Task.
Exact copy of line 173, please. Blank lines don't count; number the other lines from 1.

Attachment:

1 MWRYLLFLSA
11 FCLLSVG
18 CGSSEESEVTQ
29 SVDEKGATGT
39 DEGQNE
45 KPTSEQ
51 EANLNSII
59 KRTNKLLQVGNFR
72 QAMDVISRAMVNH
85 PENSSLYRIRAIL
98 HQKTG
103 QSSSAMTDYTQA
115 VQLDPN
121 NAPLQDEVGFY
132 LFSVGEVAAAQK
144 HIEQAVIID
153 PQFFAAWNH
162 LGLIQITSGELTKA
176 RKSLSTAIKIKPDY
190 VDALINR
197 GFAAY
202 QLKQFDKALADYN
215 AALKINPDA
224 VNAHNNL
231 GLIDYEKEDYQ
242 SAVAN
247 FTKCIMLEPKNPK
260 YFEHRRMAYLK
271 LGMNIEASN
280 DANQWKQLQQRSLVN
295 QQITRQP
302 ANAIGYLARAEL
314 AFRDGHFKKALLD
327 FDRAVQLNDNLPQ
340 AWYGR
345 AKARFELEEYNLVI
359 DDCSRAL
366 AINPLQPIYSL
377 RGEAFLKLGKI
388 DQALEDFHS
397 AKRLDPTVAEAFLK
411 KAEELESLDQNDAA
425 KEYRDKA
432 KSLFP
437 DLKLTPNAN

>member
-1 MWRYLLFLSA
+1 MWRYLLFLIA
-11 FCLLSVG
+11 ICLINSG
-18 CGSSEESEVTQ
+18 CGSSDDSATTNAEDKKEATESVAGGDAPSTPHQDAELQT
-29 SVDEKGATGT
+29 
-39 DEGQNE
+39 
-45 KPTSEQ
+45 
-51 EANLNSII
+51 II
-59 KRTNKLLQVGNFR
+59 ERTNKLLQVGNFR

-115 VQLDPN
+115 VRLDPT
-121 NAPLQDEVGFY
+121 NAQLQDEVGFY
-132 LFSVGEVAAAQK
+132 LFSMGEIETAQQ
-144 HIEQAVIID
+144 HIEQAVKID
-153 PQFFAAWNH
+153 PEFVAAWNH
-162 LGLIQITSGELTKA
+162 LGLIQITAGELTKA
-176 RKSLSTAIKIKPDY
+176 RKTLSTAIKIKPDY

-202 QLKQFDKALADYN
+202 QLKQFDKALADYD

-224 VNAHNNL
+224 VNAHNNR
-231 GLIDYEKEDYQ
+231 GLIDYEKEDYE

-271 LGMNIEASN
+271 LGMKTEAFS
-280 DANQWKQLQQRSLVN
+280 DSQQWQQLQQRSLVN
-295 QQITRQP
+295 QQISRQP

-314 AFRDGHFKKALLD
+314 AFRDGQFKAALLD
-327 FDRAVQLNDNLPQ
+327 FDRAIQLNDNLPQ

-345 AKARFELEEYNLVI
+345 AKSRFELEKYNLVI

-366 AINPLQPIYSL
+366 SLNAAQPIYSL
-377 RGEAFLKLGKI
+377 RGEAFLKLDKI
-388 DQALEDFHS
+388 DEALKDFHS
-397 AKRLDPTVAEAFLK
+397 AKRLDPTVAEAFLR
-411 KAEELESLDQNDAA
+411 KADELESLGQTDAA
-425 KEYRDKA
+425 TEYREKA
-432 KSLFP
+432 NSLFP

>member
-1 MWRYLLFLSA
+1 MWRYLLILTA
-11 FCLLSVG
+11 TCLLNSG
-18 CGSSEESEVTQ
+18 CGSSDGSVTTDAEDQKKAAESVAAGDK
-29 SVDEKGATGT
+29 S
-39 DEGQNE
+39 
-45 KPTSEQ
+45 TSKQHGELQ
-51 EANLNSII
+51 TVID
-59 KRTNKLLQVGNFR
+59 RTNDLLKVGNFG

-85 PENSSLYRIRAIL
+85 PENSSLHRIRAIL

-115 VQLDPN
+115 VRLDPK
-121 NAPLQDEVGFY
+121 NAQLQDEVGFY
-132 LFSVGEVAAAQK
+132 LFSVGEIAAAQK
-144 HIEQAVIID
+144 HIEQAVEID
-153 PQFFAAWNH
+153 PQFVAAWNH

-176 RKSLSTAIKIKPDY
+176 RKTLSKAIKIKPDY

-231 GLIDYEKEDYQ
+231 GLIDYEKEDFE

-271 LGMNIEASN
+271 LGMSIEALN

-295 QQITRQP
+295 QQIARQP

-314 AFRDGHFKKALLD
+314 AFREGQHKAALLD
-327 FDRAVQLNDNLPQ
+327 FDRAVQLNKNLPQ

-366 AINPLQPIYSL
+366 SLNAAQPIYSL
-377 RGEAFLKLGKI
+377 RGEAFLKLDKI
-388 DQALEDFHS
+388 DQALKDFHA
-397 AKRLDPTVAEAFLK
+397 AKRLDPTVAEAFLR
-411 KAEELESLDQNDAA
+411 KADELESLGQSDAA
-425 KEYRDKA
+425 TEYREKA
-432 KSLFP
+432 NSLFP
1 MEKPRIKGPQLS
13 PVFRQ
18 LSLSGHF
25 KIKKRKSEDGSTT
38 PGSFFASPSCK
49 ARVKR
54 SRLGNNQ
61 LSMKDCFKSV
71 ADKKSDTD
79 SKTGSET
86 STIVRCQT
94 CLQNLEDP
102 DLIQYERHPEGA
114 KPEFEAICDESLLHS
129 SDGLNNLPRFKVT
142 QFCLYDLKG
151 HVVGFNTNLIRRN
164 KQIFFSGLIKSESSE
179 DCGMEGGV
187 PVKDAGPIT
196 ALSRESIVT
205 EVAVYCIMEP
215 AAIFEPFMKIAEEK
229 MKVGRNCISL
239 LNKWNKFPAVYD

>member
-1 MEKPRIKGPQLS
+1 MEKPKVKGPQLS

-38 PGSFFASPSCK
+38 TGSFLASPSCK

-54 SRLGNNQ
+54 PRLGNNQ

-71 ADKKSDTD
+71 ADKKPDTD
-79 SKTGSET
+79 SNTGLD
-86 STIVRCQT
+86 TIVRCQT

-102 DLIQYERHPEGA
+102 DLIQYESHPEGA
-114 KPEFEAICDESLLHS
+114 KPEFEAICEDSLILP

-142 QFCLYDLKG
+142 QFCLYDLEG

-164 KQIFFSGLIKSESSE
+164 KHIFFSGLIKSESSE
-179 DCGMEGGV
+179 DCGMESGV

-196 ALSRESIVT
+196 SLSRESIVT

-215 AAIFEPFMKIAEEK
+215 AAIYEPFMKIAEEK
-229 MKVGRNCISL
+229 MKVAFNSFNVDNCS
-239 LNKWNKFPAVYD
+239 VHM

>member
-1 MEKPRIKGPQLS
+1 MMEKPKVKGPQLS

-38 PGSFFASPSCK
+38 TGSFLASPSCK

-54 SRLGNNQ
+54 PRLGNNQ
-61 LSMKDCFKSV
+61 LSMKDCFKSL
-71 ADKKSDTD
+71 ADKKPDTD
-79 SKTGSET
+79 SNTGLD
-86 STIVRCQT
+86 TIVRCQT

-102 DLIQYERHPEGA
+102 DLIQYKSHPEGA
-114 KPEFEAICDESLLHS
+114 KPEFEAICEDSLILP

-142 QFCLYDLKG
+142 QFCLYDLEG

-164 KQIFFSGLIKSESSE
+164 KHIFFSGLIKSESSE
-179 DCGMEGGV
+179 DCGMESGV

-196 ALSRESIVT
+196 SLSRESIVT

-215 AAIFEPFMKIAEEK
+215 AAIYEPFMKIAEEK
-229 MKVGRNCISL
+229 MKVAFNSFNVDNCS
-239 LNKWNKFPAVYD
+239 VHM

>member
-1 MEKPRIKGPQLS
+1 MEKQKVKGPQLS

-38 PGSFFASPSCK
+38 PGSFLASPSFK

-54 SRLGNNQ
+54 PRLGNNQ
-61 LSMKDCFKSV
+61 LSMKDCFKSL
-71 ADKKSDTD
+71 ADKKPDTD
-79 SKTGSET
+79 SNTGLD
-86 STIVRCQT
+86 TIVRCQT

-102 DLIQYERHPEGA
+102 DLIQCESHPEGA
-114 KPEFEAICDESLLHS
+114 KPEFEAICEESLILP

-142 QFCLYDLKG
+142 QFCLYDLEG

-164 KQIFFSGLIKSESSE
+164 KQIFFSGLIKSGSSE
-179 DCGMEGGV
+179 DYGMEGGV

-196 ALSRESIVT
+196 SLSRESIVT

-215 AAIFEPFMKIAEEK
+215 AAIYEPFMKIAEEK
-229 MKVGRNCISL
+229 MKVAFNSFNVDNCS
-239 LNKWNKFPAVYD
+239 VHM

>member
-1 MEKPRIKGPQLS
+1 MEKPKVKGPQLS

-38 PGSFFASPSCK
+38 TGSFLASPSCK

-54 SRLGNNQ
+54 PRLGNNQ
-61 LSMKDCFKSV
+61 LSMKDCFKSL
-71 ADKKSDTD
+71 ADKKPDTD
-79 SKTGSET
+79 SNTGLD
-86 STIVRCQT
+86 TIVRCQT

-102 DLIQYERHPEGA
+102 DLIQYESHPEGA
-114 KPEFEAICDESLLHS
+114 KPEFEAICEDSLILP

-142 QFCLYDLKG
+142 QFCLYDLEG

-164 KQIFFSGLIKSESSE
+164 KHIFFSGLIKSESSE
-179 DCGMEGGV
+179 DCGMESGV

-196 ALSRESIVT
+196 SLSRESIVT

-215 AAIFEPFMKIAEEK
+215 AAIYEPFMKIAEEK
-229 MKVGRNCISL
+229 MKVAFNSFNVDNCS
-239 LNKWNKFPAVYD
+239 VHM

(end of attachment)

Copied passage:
79 SKTGSET